The Department of Finance and Deregulation has commissioned Deloitte to undertake a review of its Whole-of-Government Online Transaction Capability in order to facilitate further development of a user-centric online service delivery model.
Central to the review, which is in its final stages of completion, is the exploration and advancement of a ‘tell-us-once’ client information sharing approach, to be implemented as part of a broader objective to deliver more coordinated services.
When asked what had prompted the review, a Finance spokesperson told Intermedium that the Australian Government Information Management Office (AGIMO) has been developing user-centric online transaction capabilities for several years; many of which are now in operation on australia.gov.au.
“More recently, there has been a renewed focus on this work as it is an enabling technology for several of the ‘tell-us-once’ style service reforms underway across government”, the spokesperson said.
“AGIMO commissioned this review as part of its ongoing efforts to ensure the most suitable models and solutions are being used to meet whole-of-government online transaction requirements”
According to the spokesperson, the findings of the review will inform existing and future design activities and thus has the potential to significantly affect Departmental procurement.
The announcement of the review is in-line with AGIMO’s Draft Strategic Vision for the Commonwealth Government’s use of ICT, released for comment on the AGIMO Blog in mid-April 2011. The Draft Strategic Vision, which aimed to generate the greatest possible benefits from ICT investment by avoiding duplication and enhancing inter-agency communication, advanced a ‘tell-us-once’ client information sharing functionality.
“This provides people the option – entirely within the control of citizens – to access government services through a secure log on to government and joined up government”, the Vision stated.
“People will be able to connect to agencies sharing data, within security and privacy constraints, to enable a ‘tell-us-once’ approach. This will involve seamless service delivery across Australian, State and Territory, and Local government jurisdictions, over time”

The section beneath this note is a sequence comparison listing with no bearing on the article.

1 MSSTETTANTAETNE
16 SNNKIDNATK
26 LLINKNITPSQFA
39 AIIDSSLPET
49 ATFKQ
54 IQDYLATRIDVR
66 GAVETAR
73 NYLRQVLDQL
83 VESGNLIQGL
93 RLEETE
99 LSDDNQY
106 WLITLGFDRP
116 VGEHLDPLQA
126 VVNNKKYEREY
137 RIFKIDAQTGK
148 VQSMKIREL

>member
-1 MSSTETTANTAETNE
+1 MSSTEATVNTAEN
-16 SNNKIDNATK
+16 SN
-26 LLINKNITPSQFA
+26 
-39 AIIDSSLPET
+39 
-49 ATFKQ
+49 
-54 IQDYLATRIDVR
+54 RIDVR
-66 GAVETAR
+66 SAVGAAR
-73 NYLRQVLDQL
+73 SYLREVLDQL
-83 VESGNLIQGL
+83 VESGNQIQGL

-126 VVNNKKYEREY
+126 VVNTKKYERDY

While the review is not linked to any particular budget initiative, Intermedium’s budget IT tool reveals that Finance has received further funding to enhance government service delivery, allocated $2.3 million in 2011-12 to ‘Improve Access to Australian Government Services’.
This initiative will allow the Department to investigate and test ways to improve individuals’ ease of use and access to Australian Government services through a scoping study, technical pilot and business case. Other improvements to be investigated include allowing individuals to communicate updated details to multiple agencies simultaneously, ‘pre-fill’ forms using information previously submitted to another agency and view all their government communications in one place.
Finance’s decision to review its online transaction capabilities and advance a ‘tell-us-once’ model has wider whole-of-government implications, with similar projects currently underway at the Federal Department of Human Services (DHS) and at State and Territory levels.
Analysis of the Federal Budget reveals that the integration of Centrelink, Medicare and the Child Support Agency into DHS was the largest ICT allocation in 2011-12. Of the $569.9 million in allocations to consolidate the ICT functions of these agencies, $157.6 million will be spent over four years to give customers the option to manage all of their accounts online with a ‘tell-us-once’ information sharing capability.
The ATO has also been working towards the achievement of a ‘tell-us-once’ single client view since 2003 as part of its $1 billion ICT Change Program.
Similar initiatives have been realised at State level, with the advancement of the single client views at client-serving agencies in NSW, Queensland and Victoria. The Victorian DHS issued a request for expressions of interest for its ‘One DHS- Single Client’ strategy in February 2011, which will implement a single view of clients across divisions, including Children, Youth and Families, Disabilities, and Housing and Community Building.
Human Services NSW and Queensland’s Department of Communities also indicated that they intended to follow a similar strategic direction in the near future.